Knowing proper funeral etiquette can really help people maneuver an incredibly difficult time. Below is an article regarding etiquette for attending services. You may also find our articles on sympathy card etiquette and sympathy gift etiquette, helpful, too.
Keeping at the forefront of one’s mind the reason and purposes of the service, can help you to remember what would be most helpful and comforting actions as a guest and loved one of the bereaved. If your actions do not fall in line with the purpose of the services, the odds are there is a better course of action to be taken.
The reasons for a funeral services are many, but they mainly focus around three basic points. The services can provide a platform to celebrate the memories and the life of the deceased. It can also fulfill the cultural obligations associated with last rites. And importantly, a funeral also helps to lend support to the bereaved family.
When you and so many of the people who are close to you are grieving, more specific details regarding funeral etiquette will more likely be helpful. Here are some guidelines:
How long to stay?
There is no set time minimum for attending services. Follow your instincts in determining the duration of your stay, even though there is no rule that says you need to spend a few hours. If you knew the deceased well or were friends with him/her you may feel inclined to stay longer. Then there are cases where you may have known the deceased but not his/her family, in which case, it is always appreciated if you let them know how you were associated with their loved one.
What do you wear?
For funerals, it is best to wear modest and somber clothes in subdued shades; at some funeral services the family may request the attendees to wear bright colors to celebrate the life of the deceased. However, traditional funeral etiquette suggests that unless otherwise decided, stick to somber colors out of respect for the grieving family.
What do I do if when I view the body?
At many services, the casket is open which means that you are welcome to view the body. In other services, the family members may not be present; however, you can still view the body. You never are required to view the body, however, should you choose to say goodbye at an open casket funeral, taking a few minutes of silence to pay your tribute to the deceased while you are at the side of the casket is considered common and in good taste.
What should I avoid doing?
• Try not to quiz the family members about the cause of death because they may be too emotionally distraught to recount the tragic incident. Generally, this information will be mentioned in the obituary. Let them talk about it in their own time.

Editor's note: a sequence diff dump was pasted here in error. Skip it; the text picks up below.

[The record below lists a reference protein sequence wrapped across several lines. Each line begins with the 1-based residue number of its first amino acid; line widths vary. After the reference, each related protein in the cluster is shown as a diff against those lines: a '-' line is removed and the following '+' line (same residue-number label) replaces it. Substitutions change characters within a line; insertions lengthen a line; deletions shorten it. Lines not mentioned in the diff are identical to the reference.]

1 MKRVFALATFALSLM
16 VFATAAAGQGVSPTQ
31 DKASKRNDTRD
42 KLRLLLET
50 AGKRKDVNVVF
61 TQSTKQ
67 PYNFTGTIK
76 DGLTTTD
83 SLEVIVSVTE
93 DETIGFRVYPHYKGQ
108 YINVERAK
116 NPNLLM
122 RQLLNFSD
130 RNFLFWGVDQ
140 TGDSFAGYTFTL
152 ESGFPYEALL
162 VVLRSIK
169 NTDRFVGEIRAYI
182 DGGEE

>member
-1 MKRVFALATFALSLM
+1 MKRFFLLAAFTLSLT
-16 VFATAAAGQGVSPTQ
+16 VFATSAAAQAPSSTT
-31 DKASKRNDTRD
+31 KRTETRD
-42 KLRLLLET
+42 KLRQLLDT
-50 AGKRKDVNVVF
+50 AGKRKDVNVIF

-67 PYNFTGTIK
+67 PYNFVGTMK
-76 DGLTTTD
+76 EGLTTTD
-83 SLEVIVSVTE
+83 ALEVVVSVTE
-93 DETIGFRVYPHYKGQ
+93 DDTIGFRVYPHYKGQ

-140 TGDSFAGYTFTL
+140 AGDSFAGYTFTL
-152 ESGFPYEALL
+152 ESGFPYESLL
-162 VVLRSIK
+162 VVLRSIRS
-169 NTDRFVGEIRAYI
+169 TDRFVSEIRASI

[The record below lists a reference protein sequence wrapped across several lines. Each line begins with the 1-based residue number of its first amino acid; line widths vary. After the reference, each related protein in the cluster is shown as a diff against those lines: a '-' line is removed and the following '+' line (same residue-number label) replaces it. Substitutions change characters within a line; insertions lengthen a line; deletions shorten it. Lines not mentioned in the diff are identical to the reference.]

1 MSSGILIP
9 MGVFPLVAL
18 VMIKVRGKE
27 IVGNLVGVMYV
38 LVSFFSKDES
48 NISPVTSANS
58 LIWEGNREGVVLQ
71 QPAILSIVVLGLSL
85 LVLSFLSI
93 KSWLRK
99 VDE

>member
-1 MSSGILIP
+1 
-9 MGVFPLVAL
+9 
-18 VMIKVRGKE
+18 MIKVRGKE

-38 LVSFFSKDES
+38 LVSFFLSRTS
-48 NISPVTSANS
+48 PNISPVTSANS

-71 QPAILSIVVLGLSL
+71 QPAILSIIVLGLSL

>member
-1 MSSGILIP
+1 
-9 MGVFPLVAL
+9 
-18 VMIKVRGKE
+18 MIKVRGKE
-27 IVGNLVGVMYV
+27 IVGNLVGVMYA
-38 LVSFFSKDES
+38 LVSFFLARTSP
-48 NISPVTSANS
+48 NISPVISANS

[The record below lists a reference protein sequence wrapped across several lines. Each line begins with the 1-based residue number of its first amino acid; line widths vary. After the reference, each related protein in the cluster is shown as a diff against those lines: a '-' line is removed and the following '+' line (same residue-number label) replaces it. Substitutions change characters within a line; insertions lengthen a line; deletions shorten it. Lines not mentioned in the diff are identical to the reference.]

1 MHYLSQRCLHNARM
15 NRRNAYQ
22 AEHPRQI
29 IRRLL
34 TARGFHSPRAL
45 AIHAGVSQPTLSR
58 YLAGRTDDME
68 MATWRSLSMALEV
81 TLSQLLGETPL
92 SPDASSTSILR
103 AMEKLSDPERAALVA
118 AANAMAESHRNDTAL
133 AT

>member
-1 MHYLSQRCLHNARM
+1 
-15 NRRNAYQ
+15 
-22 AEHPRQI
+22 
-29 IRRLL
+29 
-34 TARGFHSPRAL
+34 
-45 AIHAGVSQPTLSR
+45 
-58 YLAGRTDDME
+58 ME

• If the deceases and you had your share your scuffles, there is no reason to mention this at the funeral; the grieving family would like to remember their loved one in a fond manner.
• At the wake, do not start mingling with the other mourners and guests before you have offered your condolences to the family.
• Do not forget to turn off your cell phones and other gizmos while you’re at the services. It is an incredible breach of funeral etiquette to take a call during services or after. If you must take or make a call. Be sure to exit the premises (and not tie up the restrooms) to make your call.
• Refrain from bringing young children to the services and even older children who are less content whilst sitting for long periods of time. Should you choose to bring children, make sure to have an exit plan to quickly leave the services if the child becomes unruly.
What can I do to help?
The family will often need time to come to terms with the demise of their loved one. Offers of help during their hour of need are usually appreciated. For instance, if you could offer to help with the children, pick up out-of-town relatives from the airport or help with the food gifts etc, it would certainly be appreciated.
Offering specific things you are willing to do is always better than a vague offer of, “If there’s anything I can do, please call me.” Many times in grief, it is difficult to know how what needs to be done or how much of a favor is too much to ask for. So saying, “Do you need someone to pick up a relative from the airport?” “Do you need me to make copies of any paperwork?” The more specific the offer the better.
What do I say?
What you say is not merely as important as how much you listen. However, there are some definite funeral etiquette guidelines to help you.
Expressions of sympathy are best kept short. Many people simply cannot express their condolence; if you are at a loss for words, go for sincere and small expression of sympathy such as: “I am sorry,” “I will miss him,” or “I am very sorry for your loss.” These are not only the most commonly used expressions but are also more than enough in most cases.
Try to avoid saying things like, “I know how you feel,” or that the deceased is “in a better place.” Less presumptuous statements are more likely to be well received. (see also words to express sympathy page)
Many times the funeral ceremony serves as a venue where friends and family can talk about their loved one who is no longer in their midst. Given the heavy emotional weight of this occasion and its importance for the grieving family members, funeral etiquette is supposed to serve as a guideline to help ease the awkwardness of an often painful situation.
Remember, as with all etiquette, the biggest breach of funeral etiquette is to call attention to someone else’s lack of understanding or to criticize. All guidelines for behavior are best tempered with common sense and kindness. An easy rule of thumb to keep in mind, in all interactions, but especially during times where the heart is most heavy, ask yourself if what you are about to do or say is true, necessary, and most importantly kind. If you want information regarding grief there is a very interesting website here.